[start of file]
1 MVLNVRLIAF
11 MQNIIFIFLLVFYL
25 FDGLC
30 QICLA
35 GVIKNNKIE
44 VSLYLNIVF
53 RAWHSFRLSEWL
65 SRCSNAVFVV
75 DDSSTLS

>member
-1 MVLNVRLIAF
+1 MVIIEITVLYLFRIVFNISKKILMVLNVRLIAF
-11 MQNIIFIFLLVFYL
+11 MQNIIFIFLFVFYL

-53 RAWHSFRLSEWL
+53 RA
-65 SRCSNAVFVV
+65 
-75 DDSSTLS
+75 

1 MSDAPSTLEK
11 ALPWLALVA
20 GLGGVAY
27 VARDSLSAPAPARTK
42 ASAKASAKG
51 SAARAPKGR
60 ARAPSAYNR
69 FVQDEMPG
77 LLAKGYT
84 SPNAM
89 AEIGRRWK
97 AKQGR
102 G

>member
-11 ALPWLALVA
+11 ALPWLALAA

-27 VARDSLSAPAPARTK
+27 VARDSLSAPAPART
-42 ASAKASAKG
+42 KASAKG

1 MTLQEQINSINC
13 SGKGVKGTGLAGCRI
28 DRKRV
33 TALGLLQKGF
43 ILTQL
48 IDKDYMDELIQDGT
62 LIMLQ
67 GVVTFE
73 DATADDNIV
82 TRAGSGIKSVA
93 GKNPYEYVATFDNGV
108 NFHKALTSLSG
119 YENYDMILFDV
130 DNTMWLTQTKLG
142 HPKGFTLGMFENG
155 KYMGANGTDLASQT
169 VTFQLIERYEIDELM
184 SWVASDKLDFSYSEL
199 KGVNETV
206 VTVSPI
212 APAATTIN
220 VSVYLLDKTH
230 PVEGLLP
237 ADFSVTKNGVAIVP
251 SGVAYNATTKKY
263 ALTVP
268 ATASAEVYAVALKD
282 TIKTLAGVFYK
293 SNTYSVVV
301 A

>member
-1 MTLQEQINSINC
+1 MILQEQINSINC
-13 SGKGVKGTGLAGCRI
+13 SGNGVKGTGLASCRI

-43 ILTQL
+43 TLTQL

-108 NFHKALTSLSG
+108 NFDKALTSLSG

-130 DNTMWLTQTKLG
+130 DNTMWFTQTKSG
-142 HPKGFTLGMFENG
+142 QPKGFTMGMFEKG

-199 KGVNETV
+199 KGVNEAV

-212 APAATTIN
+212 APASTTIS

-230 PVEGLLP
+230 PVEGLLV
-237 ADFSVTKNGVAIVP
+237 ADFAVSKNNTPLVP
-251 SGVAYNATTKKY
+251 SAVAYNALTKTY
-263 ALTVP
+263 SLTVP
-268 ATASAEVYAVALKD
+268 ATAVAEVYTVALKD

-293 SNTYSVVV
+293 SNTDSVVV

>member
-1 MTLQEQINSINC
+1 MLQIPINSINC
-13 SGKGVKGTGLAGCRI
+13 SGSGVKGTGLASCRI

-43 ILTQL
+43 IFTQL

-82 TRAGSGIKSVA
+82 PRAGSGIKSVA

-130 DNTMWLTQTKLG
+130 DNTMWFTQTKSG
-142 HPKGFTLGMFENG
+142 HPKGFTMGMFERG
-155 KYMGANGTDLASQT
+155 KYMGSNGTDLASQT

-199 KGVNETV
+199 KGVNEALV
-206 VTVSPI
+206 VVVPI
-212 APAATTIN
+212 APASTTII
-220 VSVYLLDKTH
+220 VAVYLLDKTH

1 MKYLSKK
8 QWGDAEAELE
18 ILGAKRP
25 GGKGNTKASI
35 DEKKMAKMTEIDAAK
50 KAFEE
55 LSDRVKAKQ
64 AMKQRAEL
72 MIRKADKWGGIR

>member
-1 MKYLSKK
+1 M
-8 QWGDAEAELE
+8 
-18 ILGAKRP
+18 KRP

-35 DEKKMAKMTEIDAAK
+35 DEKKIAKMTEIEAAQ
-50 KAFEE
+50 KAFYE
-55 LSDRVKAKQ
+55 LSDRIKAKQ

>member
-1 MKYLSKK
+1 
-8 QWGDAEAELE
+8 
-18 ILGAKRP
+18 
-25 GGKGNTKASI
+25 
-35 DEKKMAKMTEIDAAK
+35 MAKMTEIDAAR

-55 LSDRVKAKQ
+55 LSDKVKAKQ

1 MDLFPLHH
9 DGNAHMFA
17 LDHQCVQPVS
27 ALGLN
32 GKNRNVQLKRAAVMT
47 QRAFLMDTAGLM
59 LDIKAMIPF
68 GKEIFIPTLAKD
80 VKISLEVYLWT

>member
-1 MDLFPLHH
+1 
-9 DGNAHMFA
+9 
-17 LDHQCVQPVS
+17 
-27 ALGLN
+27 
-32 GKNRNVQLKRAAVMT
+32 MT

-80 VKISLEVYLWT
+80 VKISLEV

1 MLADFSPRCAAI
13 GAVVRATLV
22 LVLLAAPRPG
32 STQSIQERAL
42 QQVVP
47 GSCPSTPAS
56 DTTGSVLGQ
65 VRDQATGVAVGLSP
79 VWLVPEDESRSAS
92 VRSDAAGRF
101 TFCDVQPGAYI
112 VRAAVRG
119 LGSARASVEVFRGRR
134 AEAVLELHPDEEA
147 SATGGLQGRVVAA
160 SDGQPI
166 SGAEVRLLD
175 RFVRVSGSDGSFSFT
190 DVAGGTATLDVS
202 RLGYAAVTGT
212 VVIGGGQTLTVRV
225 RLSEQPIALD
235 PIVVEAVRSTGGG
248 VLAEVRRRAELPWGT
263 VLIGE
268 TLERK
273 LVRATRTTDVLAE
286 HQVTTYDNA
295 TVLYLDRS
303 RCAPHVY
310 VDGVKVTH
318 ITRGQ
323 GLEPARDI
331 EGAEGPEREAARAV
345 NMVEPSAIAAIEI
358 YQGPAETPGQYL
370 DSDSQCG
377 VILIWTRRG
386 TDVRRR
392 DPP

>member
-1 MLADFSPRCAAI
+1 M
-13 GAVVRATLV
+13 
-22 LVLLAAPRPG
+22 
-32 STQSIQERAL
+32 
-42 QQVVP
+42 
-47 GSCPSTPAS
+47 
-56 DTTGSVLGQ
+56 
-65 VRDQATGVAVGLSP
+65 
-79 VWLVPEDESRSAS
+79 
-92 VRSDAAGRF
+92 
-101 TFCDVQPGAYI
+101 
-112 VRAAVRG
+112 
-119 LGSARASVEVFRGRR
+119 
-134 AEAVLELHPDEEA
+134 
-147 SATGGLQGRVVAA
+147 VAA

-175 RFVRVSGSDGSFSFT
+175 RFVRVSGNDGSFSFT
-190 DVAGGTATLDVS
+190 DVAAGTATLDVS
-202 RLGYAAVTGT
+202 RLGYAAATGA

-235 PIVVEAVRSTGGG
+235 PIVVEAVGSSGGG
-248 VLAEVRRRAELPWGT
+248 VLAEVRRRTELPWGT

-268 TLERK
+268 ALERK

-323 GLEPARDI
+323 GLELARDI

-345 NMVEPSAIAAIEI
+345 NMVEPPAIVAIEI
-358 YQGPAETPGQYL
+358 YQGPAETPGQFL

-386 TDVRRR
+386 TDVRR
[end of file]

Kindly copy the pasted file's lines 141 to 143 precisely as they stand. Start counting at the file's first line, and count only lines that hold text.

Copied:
-50 KAFEE
+50 KAFYE
-55 LSDRVKAKQ